IrelandTourism Ireland/Holger Leue 2005

By Tim Johnson

It was a fresh, green, typically Irish morning, and we were hopelessly lost. Having diverted off the main carriageway in search of some off-the-beaten-track adventure, we’d gotten rather turned around, and pulled alongside an old man in a newsboy cap carrying an armload of groceries, seeking a little direction. But he was little help. His Irish lilt so thick that we could scarcely understand him, he laid out a complicated and convoluted plan that would take us along the many tiny byways that criss-cross this lovely island. Thoroughly confused and none the wiser, we pulled away and just drove wherever we felt looked best, getting more and more lost with every turn. Looking back, we all agree that it was our finest day in Ireland.

I was in Ireland with two friends, making a giant loop from Dublin, taking in the country’s south and west in a rental car, along narrow old roads fringed with centuries-old stone walls. With warm people, beautiful natural attractions, ancient history and all the Guinness you can drink, a trip here may just make you feel like you’ve found a pot of gold, or have the luck of the Irish.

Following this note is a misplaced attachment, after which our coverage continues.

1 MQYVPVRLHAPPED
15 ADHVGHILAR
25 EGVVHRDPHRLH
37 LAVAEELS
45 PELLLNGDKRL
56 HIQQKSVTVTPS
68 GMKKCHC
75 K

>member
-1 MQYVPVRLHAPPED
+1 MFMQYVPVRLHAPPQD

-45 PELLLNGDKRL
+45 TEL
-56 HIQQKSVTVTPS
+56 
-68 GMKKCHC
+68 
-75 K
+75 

Temple BarTourism Ireland/James FennellOur trip, like most, began in Dublin. Set on the lovely River Liffey, Dublin is the country’s capital, largest city, and home to a great deal of Irish culture. We experienced some of this at Trinity College, visiting the world-famous Book of Kells, a beautifully illustrated Biblical book that bears a distinctive, Medieval monastic TK touch. On the other end of the spectrum, the Guinness Storehouse took us through the history of this great, dark Irish port, and finished with a pint of the stuff at the seventh floor Gravity Bar. Knowing that we had limited time in the city, we took a hop-on, hop-off bus tour to its other sights, including Dublin’s many galleries, gardens, both St. Patrick’s and Christ Church Cathedral’s, and the natural history arm of the National Museum which, with its large collection of Victorian, stuffed animals, is known to locals as the “dead zoo.” We finished our time in the city by roaming around Temple Bar, visiting one of the great pubs in the neighbourhood (calling it an “Irish pub” here would be redundant), listening as a local band played some of the classic songs from the days of the Revolution.